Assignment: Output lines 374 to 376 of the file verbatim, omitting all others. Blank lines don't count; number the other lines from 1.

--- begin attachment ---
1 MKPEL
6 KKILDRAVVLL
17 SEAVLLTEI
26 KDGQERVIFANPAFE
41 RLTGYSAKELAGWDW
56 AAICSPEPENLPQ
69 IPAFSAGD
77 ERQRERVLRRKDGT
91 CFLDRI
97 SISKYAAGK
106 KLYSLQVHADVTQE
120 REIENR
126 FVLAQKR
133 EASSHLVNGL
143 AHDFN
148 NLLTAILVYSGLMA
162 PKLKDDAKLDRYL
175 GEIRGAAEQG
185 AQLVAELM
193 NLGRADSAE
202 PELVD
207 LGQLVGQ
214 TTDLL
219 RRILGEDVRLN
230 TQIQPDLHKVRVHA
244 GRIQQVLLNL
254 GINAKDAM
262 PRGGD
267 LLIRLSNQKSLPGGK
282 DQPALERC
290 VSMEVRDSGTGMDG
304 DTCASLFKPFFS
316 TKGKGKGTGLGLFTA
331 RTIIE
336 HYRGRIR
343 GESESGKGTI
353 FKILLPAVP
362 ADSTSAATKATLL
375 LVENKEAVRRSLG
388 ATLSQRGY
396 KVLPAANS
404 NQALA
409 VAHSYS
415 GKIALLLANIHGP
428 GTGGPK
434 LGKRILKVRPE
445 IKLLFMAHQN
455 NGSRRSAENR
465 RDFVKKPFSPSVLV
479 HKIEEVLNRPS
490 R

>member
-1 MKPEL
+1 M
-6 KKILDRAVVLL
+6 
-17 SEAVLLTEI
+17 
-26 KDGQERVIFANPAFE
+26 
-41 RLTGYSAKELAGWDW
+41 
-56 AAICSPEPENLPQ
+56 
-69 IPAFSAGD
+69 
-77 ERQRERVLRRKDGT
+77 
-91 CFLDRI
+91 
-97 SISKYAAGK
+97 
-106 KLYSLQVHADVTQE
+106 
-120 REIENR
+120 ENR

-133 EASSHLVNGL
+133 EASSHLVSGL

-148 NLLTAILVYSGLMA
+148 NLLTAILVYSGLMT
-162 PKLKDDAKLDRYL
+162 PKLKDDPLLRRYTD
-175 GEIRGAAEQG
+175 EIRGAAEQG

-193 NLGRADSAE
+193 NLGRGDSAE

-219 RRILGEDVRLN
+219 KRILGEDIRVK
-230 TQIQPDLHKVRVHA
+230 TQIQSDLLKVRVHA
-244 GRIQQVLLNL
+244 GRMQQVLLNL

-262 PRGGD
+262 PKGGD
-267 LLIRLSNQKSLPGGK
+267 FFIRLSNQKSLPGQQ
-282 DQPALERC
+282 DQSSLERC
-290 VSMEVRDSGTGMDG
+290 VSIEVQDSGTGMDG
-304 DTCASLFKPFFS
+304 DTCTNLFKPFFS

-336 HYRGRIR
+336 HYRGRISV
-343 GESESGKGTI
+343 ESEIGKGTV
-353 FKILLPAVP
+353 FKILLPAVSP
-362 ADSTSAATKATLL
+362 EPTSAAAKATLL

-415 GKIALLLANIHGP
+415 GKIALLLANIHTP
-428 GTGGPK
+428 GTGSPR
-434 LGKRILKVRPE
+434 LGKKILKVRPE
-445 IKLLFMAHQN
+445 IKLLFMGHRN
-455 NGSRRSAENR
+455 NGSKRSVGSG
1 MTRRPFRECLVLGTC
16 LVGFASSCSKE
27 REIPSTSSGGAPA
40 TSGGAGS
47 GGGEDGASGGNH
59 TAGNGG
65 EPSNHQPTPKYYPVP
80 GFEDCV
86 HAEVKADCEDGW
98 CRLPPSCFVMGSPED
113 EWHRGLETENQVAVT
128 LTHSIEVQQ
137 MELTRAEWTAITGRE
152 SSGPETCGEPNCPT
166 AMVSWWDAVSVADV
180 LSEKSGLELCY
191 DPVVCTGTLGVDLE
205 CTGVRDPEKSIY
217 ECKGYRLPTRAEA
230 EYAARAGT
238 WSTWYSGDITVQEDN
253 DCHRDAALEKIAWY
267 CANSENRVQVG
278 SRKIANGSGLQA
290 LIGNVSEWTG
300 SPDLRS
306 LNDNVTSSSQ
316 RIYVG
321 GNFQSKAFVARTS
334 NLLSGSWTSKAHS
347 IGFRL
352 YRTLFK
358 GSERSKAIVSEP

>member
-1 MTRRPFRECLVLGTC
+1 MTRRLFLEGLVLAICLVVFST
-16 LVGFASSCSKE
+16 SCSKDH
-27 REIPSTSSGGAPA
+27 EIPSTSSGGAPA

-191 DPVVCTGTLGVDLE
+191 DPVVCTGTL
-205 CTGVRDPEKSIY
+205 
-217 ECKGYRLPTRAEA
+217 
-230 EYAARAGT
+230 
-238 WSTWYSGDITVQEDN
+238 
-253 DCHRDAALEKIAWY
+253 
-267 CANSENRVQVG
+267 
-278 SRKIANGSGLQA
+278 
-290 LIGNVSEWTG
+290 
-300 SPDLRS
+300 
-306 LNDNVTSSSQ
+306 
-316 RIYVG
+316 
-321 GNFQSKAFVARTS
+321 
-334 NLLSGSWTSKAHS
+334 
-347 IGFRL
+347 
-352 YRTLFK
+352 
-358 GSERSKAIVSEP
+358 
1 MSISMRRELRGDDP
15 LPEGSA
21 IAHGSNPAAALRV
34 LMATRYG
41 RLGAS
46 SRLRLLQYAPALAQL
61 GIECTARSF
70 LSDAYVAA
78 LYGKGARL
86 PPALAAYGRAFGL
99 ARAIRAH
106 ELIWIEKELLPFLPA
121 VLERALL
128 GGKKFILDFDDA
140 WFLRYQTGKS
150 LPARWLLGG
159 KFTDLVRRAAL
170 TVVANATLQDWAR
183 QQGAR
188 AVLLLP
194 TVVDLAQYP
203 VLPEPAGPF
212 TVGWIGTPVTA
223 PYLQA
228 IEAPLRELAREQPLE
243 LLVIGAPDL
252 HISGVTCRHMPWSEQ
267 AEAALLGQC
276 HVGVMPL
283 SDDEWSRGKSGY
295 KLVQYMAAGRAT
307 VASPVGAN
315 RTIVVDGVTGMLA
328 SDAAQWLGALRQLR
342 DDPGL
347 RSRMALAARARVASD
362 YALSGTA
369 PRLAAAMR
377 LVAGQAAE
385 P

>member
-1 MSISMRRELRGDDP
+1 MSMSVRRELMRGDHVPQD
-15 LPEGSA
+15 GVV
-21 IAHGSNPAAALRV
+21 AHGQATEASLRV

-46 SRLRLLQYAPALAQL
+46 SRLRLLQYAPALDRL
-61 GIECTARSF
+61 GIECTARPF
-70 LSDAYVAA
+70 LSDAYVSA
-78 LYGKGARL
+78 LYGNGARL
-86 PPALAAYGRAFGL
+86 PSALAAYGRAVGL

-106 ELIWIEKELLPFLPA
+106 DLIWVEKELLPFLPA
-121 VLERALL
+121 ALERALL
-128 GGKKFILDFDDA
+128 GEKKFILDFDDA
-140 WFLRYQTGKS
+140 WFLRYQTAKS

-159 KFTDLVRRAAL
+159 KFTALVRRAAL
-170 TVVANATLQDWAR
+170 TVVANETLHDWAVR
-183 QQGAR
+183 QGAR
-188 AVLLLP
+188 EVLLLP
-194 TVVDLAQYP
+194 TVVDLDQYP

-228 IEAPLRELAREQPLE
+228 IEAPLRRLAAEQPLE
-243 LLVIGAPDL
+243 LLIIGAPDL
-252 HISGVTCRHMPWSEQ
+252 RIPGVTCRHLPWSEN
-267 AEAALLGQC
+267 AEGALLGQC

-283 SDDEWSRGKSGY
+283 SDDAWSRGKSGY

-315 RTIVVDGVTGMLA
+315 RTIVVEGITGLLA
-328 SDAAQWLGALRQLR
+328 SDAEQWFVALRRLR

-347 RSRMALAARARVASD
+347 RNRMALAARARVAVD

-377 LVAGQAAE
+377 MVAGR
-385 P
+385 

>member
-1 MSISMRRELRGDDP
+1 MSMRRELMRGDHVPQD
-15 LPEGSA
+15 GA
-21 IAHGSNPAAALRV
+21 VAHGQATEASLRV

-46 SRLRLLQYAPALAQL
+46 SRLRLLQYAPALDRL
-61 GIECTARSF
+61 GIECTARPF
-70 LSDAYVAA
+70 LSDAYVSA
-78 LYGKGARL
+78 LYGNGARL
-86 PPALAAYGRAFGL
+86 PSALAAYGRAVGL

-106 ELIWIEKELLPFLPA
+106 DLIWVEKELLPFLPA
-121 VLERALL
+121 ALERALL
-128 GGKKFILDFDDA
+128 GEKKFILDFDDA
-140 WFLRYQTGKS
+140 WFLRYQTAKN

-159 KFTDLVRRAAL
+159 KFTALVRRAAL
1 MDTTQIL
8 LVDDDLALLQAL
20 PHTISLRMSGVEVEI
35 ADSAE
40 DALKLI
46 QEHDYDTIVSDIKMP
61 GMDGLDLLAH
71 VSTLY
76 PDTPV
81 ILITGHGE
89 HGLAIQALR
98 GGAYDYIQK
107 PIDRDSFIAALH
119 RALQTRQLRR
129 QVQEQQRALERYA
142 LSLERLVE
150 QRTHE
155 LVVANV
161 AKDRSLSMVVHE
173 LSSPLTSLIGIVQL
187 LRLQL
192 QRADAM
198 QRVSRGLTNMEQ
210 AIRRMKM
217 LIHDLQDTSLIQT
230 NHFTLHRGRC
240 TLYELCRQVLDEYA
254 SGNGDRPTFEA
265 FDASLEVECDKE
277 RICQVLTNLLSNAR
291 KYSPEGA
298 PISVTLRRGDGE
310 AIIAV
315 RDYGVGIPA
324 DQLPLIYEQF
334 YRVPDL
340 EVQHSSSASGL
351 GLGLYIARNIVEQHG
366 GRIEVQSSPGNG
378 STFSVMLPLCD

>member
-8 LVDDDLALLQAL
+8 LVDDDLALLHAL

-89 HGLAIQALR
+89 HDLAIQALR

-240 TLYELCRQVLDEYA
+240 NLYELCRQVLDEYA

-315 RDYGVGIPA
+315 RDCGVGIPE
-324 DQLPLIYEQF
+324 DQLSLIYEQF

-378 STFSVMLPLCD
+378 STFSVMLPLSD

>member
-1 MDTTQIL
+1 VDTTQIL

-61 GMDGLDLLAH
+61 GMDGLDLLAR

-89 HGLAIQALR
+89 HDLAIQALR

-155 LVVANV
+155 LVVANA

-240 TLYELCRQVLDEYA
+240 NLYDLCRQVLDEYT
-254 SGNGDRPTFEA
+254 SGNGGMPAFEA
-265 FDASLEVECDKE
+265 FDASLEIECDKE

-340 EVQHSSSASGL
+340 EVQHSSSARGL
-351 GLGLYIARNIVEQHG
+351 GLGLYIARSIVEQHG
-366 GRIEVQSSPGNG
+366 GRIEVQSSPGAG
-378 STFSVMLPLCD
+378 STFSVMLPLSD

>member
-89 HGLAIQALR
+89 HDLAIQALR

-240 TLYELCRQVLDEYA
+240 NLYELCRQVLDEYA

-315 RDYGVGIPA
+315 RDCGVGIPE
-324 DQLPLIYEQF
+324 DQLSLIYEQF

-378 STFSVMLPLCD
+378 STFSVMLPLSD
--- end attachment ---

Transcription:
+61 GMDGLDLLAR

-89 HGLAIQALR
+89 HDLAIQALR